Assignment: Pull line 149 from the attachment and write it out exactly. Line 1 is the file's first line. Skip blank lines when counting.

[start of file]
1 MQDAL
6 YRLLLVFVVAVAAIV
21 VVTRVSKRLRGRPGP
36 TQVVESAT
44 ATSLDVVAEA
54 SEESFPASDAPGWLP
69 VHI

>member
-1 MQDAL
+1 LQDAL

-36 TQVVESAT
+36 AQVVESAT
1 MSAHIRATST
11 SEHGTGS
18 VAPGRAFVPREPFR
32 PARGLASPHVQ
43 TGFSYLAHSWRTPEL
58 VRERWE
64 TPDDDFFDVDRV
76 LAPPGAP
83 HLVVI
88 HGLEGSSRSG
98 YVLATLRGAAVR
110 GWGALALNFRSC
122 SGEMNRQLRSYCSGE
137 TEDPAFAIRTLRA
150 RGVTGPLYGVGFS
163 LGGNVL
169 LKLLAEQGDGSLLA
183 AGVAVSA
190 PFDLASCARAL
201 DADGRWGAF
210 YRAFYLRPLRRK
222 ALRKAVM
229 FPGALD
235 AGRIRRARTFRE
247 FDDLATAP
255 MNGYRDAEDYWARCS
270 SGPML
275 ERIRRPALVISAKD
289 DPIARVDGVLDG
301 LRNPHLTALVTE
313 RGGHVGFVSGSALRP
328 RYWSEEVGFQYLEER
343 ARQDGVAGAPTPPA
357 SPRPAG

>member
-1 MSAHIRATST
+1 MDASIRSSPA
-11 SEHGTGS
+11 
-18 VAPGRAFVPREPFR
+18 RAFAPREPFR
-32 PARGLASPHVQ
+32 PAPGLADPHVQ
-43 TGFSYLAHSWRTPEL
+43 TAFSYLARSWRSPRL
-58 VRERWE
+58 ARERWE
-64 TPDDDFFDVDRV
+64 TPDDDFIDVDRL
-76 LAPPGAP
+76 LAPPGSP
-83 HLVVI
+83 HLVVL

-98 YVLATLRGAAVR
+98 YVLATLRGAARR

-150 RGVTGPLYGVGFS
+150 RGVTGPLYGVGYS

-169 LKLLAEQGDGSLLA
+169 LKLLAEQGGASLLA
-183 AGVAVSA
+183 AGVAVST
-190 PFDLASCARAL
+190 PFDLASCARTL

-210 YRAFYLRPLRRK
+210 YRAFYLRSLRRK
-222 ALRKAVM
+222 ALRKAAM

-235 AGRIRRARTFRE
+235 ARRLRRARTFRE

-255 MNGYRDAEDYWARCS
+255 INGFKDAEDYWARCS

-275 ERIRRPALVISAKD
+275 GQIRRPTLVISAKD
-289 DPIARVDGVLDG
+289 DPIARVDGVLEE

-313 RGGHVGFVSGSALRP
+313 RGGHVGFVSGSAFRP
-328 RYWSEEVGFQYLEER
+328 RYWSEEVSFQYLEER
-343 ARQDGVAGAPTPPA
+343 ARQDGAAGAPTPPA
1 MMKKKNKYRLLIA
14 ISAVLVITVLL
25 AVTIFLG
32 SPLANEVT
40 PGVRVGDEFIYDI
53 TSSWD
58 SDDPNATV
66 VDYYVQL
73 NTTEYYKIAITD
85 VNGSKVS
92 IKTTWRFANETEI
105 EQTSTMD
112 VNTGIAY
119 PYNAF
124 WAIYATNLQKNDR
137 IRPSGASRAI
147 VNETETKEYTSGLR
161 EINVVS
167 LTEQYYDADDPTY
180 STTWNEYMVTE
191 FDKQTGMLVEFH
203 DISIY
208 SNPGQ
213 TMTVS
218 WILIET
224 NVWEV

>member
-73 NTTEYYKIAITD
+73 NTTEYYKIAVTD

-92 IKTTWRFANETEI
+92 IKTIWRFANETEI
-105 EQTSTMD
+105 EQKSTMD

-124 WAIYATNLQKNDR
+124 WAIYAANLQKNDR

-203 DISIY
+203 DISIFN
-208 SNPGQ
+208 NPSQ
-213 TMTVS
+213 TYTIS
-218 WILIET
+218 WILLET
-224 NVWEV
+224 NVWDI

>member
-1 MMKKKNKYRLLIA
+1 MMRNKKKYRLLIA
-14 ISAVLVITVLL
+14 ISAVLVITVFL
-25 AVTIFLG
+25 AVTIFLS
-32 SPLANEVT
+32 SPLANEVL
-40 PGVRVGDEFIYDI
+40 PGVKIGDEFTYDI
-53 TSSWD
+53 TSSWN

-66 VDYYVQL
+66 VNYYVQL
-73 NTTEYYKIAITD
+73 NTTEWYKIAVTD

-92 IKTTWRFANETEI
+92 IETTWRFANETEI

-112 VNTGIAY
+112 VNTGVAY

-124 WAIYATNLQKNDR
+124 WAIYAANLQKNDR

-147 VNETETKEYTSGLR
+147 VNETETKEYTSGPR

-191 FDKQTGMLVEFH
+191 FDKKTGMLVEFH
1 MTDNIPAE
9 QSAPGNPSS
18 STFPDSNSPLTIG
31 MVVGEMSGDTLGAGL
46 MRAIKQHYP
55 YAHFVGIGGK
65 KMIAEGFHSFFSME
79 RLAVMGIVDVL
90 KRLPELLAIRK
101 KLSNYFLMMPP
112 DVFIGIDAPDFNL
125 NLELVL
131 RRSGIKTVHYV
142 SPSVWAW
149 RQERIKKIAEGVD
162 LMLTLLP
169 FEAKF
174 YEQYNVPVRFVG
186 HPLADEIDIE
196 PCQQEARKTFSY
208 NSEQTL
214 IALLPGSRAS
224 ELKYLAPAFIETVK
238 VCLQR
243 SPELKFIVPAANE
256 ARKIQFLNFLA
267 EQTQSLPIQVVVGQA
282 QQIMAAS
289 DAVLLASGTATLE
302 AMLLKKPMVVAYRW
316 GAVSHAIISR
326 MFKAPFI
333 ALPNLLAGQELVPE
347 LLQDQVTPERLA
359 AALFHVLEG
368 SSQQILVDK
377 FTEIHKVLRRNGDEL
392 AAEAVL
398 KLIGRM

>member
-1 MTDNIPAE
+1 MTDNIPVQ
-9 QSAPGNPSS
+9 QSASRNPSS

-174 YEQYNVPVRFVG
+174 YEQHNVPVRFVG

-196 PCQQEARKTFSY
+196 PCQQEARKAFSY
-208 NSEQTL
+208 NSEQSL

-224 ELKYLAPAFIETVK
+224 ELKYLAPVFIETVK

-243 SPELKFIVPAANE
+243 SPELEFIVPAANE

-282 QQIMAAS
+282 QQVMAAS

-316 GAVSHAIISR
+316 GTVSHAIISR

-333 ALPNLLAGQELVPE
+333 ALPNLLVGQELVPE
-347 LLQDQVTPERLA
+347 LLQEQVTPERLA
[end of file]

+40 PGVKIGDEFTYDI